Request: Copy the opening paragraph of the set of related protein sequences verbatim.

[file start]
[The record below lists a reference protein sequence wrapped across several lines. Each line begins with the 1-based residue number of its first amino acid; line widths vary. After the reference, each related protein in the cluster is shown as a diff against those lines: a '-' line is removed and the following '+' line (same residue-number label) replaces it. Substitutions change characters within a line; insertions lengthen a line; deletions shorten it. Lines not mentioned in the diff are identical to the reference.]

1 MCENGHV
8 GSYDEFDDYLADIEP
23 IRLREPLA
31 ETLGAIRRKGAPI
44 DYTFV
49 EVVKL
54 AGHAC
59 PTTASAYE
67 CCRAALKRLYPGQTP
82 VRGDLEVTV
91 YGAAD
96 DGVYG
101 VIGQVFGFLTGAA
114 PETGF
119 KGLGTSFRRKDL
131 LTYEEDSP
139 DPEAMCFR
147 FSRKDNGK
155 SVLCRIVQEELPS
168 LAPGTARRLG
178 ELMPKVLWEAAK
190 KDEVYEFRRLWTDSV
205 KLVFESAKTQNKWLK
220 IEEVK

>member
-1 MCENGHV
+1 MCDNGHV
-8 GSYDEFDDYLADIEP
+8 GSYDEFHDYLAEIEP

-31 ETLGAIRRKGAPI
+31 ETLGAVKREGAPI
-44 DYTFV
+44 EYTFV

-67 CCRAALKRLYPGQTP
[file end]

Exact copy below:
[The record below lists a reference protein sequence wrapped across several lines. Each line begins with the 1-based residue number of its first amino acid; line widths vary. After the reference, each related protein in the cluster is shown as a diff against those lines: a '-' line is removed and the following '+' line (same residue-number label) replaces it. Substitutions change characters within a line; insertions lengthen a line; deletions shorten it. Lines not mentioned in the diff are identical to the reference.]